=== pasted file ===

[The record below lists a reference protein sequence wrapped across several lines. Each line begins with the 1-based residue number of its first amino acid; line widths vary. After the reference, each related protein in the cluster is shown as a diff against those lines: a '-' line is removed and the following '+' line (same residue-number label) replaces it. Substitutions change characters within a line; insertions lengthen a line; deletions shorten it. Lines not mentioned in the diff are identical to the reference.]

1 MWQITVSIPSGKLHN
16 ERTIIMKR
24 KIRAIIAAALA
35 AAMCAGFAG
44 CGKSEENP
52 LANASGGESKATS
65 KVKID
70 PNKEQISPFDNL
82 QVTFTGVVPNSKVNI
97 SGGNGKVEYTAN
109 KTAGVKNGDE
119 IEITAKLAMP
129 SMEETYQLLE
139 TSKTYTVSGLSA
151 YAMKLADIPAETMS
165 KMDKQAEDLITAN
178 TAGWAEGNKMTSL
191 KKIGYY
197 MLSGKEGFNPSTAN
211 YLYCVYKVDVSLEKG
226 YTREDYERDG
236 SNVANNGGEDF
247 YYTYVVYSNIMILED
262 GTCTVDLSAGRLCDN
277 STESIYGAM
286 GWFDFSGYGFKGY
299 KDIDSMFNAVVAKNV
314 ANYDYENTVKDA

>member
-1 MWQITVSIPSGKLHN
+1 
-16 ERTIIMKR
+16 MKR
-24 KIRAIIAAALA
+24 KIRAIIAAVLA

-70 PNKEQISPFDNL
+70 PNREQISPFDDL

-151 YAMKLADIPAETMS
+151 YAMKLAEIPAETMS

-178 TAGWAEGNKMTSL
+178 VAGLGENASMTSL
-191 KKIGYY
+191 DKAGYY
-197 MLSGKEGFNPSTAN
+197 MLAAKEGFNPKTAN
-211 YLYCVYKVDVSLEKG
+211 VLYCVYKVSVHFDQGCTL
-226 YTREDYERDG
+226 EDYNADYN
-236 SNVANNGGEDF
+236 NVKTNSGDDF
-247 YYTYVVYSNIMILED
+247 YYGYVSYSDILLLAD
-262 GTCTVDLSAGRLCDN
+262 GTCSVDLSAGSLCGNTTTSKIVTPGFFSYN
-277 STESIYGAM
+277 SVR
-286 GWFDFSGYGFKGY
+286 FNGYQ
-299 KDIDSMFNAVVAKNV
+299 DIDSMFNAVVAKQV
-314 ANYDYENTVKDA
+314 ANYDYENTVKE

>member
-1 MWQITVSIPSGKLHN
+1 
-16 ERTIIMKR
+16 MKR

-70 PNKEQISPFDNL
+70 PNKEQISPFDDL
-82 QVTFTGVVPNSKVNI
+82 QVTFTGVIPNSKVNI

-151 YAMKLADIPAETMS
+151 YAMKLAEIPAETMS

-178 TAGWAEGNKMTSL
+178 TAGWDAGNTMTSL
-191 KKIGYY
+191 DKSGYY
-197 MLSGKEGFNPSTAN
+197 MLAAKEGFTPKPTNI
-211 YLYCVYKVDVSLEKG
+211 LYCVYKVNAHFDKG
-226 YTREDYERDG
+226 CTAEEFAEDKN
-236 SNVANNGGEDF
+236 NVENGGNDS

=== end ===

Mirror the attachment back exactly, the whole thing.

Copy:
[The record below lists a reference protein sequence wrapped across several lines. Each line begins with the 1-based residue number of its first amino acid; line widths vary. After the reference, each related protein in the cluster is shown as a diff against those lines: a '-' line is removed and the following '+' line (same residue-number label) replaces it. Substitutions change characters within a line; insertions lengthen a line; deletions shorten it. Lines not mentioned in the diff are identical to the reference.]

1 MWQITVSIPSGKLHN
16 ERTIIMKR
24 KIRAIIAAALA
35 AAMCAGFAG
44 CGKSEENP
52 LANASGGESKATS
65 KVKID
70 PNKEQISPFDNL
82 QVTFTGVVPNSKVNI
97 SGGNGKVEYTAN
109 KTAGVKNGDE
119 IEITAKLAMP
129 SMEETYQLLE
139 TSKTYTVSGLSA
151 YAMKLADIPAETMS
165 KMDKQAEDLITAN
178 TAGWAEGNKMTSL
191 KKIGYY
197 MLSGKEGFNPSTAN
211 YLYCVYKVDVSLEKG
226 YTREDYERDG
236 SNVANNGGEDF
247 YYTYVVYSNIMILED
262 GTCTVDLSAGRLCDN
277 STESIYGAM
286 GWFDFSGYGFKGY
299 KDIDSMFNAVVAKNV
314 ANYDYENTVKDA

>member
-1 MWQITVSIPSGKLHN
+1 
-16 ERTIIMKR
+16 MKR
-24 KIRAIIAAALA
+24 KIRAIIAAVLA

-70 PNKEQISPFDNL
+70 PNREQISPFDDL

-151 YAMKLADIPAETMS
+151 YAMKLAEIPAETMS

-178 TAGWAEGNKMTSL
+178 VAGLGENASMTSL
-191 KKIGYY
+191 DKAGYY
-197 MLSGKEGFNPSTAN
+197 MLAAKEGFNPKTAN
-211 YLYCVYKVDVSLEKG
+211 VLYCVYKVSVHFDQGCTL
-226 YTREDYERDG
+226 EDYNADYN
-236 SNVANNGGEDF
+236 NVKTNSGDDF
-247 YYTYVVYSNIMILED
+247 YYGYVSYSDILLLAD
-262 GTCTVDLSAGRLCDN
+262 GTCSVDLSAGSLCGNTTTSKIVTPGFFSYN
-277 STESIYGAM
+277 SVR
-286 GWFDFSGYGFKGY
+286 FNGYQ
-299 KDIDSMFNAVVAKNV
+299 DIDSMFNAVVAKQV
-314 ANYDYENTVKDA
+314 ANYDYENTVKE

>member
-1 MWQITVSIPSGKLHN
+1 
-16 ERTIIMKR
+16 MKR

-70 PNKEQISPFDNL
+70 PNKEQISPFDDL
-82 QVTFTGVVPNSKVNI
+82 QVTFTGVIPNSKVNI

-151 YAMKLADIPAETMS
+151 YAMKLAEIPAETMS

-178 TAGWAEGNKMTSL
+178 TAGWDAGNTMTSL
-191 KKIGYY
+191 DKSGYY
-197 MLSGKEGFNPSTAN
+197 MLAAKEGFTPKPTNI
-211 YLYCVYKVDVSLEKG
+211 LYCVYKVNAHFDKG
-226 YTREDYERDG
+226 CTAEEFAEDKN
-236 SNVANNGGEDF
+236 NVENGGNDS